Should I have the pump recirculating wort while I am stirring?
Would my best bet on monitoring mash temp be right at the kettle valve? If my thinking it right that should be the hottest area in the mash.
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I think there are multiple schools of thought on probe/thermometer placement. The valve is probably fine. Mine is about in the middle of my loop, about 3 feet of silicone hose and one pump from the kettle outlet. This is about half way between the heat source (direct fired) and the mash liquor return in the kettle. Once everything settles in, the probe in the loop is reading the same as both the kettle thermometer (mid mash) and the thermometer I can stick in the wort stream at the return or in several spots at the top of the mash. So, the answer is that it probably doesn't matter too much. By having it mid stream, I'm chancing that the mash liquor below the false bottom where heat is being applied might be slightly hotter the second or two it's being heated before leaving the mashtun and recirculating across the probe that controls the flame. But that's not enough of a variation to worry me. My recirculation rate is pretty quick. So things are constantly moving.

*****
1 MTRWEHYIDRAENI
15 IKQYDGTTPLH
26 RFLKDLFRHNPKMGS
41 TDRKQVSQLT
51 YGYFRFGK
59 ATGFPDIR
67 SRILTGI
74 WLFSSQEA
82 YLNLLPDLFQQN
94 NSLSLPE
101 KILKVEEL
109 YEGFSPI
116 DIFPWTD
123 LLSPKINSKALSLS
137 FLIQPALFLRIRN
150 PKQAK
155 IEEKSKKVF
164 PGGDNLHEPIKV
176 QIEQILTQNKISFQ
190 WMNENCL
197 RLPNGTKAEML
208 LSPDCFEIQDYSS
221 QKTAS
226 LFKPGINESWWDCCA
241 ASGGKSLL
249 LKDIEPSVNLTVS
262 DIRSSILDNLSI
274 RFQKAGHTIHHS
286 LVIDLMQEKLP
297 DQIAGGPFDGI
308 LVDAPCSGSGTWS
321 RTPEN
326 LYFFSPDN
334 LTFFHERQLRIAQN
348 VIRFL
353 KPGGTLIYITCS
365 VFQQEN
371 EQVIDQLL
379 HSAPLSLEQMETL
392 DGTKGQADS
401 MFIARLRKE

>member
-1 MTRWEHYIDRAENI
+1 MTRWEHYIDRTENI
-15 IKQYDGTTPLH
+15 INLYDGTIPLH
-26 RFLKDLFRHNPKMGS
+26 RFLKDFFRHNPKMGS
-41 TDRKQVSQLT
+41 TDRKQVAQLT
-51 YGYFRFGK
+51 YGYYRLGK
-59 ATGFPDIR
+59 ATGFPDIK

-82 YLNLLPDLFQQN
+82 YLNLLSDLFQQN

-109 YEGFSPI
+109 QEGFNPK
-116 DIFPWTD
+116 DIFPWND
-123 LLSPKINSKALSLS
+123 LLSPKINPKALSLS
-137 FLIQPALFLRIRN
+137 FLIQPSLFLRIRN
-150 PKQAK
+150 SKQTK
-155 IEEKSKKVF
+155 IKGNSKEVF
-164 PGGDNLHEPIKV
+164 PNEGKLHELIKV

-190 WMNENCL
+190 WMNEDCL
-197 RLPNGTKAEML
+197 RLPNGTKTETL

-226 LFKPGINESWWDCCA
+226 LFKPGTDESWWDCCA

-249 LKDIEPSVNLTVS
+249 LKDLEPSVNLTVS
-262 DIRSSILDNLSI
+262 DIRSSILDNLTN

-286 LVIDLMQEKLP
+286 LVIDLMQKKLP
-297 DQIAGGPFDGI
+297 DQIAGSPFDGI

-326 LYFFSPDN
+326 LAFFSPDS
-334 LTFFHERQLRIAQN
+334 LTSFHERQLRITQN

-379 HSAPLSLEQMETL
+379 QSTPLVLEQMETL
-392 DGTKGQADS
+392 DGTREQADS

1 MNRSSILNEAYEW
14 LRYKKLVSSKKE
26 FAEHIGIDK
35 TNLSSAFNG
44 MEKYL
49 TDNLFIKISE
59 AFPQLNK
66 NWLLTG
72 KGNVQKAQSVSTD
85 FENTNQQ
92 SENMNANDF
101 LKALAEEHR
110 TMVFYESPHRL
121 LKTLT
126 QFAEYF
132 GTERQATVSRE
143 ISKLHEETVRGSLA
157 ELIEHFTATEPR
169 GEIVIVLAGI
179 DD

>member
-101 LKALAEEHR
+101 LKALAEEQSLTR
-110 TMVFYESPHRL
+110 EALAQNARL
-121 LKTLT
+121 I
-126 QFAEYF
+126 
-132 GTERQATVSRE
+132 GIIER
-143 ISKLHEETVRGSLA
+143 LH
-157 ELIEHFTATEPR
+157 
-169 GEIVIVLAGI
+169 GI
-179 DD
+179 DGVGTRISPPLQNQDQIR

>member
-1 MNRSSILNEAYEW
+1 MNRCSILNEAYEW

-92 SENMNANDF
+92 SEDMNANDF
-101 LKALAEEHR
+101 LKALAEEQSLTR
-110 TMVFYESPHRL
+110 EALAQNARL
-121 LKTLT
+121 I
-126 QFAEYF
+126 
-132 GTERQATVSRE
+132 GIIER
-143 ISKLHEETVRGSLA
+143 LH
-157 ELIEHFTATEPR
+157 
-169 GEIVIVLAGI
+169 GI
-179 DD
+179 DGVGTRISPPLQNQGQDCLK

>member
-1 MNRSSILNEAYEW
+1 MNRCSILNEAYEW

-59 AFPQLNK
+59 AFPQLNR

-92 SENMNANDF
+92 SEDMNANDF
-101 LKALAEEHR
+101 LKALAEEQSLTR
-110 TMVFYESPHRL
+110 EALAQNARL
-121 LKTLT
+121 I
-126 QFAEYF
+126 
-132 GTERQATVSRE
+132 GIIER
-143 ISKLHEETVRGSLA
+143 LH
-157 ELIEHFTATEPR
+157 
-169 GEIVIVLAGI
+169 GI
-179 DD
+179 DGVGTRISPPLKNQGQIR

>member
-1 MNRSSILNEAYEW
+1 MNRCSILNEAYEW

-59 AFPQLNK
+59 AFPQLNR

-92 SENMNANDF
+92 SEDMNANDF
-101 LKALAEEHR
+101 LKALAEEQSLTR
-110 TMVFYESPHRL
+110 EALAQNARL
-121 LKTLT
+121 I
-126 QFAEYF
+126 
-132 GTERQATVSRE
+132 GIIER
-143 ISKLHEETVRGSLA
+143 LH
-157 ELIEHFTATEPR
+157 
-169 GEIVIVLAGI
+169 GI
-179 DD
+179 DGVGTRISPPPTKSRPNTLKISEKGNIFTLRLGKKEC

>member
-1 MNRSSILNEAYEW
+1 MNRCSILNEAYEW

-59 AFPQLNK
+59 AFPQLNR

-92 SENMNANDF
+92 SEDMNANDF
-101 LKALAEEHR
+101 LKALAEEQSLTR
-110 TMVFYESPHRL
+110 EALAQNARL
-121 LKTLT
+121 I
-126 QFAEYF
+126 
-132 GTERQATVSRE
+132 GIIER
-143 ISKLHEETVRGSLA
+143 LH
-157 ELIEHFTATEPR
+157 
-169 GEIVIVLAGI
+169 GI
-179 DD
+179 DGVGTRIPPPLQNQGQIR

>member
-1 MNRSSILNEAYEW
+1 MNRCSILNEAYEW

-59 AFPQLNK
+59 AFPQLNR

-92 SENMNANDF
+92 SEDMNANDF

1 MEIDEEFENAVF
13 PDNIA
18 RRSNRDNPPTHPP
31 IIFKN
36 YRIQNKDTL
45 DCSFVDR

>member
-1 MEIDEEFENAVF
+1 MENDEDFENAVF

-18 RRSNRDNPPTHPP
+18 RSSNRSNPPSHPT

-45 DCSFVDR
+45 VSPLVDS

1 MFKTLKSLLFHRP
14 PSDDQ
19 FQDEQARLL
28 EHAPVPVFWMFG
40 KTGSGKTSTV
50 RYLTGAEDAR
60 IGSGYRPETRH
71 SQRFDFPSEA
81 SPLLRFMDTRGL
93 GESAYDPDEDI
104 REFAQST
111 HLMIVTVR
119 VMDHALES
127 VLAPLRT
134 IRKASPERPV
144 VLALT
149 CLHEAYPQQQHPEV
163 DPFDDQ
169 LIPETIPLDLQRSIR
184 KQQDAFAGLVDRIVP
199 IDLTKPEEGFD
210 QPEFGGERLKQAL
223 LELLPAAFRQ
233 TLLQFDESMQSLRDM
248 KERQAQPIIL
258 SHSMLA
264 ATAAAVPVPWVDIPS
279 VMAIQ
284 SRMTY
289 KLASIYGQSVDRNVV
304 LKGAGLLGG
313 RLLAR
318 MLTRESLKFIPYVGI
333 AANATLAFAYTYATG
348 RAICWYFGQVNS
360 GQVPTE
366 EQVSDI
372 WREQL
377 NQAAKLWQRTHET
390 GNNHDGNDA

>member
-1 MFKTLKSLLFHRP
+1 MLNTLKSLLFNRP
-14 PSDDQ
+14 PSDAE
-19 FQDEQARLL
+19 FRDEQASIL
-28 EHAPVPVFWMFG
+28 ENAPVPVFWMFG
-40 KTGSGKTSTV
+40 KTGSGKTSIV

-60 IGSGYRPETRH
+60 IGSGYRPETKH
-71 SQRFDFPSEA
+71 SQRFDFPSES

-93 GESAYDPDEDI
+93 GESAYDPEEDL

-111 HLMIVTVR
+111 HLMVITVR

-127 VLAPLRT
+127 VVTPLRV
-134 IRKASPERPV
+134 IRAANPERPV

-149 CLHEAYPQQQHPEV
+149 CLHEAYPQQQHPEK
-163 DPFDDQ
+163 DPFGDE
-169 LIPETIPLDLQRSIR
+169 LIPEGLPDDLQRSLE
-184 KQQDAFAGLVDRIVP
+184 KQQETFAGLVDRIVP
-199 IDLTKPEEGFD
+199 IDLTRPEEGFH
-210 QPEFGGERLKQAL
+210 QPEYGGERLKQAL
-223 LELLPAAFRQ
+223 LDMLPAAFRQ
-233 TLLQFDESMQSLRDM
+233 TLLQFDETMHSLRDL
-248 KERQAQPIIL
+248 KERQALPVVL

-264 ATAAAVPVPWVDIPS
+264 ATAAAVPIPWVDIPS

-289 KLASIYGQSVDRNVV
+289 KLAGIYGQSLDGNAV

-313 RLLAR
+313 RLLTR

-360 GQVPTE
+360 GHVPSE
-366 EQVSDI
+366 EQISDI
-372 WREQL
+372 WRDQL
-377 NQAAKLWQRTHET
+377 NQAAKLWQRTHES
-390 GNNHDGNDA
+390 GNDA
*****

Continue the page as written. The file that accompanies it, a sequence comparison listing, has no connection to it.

As for stirring, you shouldn't have to if you are recirculating your mash liquor and you have a return line placed in a way that causes that mash liquor to flow fairly evenly throughout the mash. The quick paced recirculation of the mash liquor coupled with a low heat source will help you avoid scorching and the correct placement of the return line helps to keep the mash temperature uniform. By stirring, you are disturbing the mash bed, making it harder for the mash liquor to clear, and could possibly increase the chances of a stuck mash.
This is, of course, based on my system. So your mileage may vary.
I should also add that my direct fired RIMS is automated. So I'm not doing anything but letting the mash settle for about 10 minutes, starting my pump, slowly at first, then increasing flow to a pretty brisk rate, then punching in my temperature on the controller, and letting the controller do all of the work. Manually turning the flame off and on sounds like a lot of work and is probably going to lead to some temp swings. Once my temperature has settled in, the flame-ons don't tend to last longer than a second or two every 30 seconds to a minute.
Some good insulation for the kettle might be a better bet until you decide to automate the RIMS. Some closed cell foam (gym mat) and aluminum tape did just fine for my kettle for an hour mash as long as I wasn't recirculating. It's not the prettiest thing, but it works.